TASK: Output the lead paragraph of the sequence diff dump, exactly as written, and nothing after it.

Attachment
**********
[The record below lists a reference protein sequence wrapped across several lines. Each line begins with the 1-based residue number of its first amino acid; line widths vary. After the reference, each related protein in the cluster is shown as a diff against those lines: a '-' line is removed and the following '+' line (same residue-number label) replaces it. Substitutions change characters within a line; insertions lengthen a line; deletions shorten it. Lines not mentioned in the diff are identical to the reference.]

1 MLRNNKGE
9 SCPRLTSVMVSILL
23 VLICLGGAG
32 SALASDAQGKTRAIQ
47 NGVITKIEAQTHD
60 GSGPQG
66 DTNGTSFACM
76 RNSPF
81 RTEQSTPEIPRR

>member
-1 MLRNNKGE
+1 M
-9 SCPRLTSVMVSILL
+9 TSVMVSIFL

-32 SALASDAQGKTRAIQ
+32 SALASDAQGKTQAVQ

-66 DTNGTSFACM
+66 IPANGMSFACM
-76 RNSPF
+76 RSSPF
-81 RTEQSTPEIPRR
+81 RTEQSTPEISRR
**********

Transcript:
[The record below lists a reference protein sequence wrapped across several lines. Each line begins with the 1-based residue number of its first amino acid; line widths vary. After the reference, each related protein in the cluster is shown as a diff against those lines: a '-' line is removed and the following '+' line (same residue-number label) replaces it. Substitutions change characters within a line; insertions lengthen a line; deletions shorten it. Lines not mentioned in the diff are identical to the reference.]